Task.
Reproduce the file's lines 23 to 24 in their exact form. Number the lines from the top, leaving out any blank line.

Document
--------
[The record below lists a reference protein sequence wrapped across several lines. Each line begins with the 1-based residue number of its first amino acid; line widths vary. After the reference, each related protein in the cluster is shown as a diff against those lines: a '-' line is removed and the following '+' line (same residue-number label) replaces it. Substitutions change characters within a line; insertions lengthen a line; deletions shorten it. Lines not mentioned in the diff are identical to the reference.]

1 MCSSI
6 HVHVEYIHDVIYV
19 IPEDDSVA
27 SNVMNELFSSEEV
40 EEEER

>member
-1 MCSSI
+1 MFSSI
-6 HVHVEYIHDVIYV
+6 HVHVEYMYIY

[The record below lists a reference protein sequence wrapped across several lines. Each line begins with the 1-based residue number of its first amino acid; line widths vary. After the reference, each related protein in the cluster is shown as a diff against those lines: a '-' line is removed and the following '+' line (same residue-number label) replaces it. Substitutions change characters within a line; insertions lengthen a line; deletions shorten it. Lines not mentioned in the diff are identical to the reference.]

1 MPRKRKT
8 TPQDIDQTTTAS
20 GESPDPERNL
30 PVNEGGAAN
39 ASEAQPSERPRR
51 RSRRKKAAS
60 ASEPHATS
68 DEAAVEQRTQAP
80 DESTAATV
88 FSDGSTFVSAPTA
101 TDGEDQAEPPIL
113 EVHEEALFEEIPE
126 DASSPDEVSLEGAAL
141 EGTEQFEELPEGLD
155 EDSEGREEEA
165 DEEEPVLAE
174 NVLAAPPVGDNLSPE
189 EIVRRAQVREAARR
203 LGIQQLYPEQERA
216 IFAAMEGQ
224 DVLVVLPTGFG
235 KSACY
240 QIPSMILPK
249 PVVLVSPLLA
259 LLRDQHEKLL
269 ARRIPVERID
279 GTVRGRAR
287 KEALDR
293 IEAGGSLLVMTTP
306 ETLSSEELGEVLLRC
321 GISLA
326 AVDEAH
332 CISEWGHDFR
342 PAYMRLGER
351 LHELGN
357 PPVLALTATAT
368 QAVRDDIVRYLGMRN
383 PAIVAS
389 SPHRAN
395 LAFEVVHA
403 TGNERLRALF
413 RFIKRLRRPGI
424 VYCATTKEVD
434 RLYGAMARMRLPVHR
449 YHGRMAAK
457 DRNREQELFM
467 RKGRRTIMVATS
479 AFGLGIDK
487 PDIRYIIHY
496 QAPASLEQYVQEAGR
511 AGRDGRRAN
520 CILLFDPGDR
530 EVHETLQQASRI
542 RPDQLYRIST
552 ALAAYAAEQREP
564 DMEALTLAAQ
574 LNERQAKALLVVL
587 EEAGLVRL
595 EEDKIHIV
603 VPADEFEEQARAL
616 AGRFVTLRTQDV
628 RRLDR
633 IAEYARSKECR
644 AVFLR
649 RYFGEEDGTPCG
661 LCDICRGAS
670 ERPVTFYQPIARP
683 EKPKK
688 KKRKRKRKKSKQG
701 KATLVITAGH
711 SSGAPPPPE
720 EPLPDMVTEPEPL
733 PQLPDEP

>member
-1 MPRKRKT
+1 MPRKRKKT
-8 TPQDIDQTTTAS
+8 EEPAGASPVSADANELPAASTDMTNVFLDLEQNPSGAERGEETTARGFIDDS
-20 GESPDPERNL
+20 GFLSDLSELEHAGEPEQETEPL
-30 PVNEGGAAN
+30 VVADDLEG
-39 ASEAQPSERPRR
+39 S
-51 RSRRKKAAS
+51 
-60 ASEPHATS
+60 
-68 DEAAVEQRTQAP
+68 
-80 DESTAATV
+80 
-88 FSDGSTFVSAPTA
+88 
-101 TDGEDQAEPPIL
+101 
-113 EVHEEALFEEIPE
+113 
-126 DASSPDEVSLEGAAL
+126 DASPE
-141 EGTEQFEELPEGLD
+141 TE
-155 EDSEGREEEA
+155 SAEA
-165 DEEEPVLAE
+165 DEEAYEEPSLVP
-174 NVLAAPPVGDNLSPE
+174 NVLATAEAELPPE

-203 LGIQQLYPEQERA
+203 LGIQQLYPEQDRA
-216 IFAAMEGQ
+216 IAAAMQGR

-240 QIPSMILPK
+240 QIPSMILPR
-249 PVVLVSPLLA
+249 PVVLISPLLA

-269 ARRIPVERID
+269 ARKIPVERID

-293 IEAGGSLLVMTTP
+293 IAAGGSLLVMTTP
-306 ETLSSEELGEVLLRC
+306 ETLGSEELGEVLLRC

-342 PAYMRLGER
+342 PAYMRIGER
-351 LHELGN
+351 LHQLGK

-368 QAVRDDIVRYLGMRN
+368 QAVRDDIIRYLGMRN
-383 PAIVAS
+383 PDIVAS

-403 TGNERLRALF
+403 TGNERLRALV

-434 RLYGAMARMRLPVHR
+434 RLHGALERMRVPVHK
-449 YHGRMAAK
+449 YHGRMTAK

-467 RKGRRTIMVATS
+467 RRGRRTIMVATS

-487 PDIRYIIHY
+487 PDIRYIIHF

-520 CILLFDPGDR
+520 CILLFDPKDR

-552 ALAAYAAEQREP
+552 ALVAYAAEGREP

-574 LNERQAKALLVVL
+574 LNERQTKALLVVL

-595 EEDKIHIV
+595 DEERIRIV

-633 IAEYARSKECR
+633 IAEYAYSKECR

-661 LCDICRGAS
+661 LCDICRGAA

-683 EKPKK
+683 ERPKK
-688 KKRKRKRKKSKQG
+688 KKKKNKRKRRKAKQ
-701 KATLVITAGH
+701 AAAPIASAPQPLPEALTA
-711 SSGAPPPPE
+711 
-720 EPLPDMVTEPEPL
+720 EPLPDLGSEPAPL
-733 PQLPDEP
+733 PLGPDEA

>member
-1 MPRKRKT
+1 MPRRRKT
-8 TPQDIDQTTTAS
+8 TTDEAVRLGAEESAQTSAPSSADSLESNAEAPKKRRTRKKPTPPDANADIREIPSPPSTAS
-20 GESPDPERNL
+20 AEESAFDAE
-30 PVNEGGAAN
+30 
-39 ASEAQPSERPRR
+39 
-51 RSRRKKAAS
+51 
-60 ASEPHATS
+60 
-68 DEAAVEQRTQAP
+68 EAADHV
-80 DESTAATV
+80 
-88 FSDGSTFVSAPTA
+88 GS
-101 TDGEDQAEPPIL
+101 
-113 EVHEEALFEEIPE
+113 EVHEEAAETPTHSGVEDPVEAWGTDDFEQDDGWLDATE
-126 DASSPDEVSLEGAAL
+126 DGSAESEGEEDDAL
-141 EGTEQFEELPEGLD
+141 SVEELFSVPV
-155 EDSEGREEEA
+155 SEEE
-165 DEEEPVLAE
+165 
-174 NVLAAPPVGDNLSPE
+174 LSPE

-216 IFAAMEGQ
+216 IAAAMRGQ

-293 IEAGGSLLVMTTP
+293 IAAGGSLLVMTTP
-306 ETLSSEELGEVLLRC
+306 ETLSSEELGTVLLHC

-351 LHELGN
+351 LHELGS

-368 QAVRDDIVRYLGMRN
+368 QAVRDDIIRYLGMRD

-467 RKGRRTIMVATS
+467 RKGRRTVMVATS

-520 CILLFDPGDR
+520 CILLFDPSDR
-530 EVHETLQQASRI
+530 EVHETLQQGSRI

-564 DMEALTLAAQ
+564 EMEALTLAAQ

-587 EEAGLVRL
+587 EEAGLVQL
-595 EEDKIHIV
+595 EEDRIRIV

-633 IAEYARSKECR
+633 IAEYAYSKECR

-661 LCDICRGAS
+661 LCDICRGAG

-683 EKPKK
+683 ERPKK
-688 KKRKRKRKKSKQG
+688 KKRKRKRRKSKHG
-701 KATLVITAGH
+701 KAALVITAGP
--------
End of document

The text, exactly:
101 TDGEDQAEPPIL
113 EVHEEALFEEIPE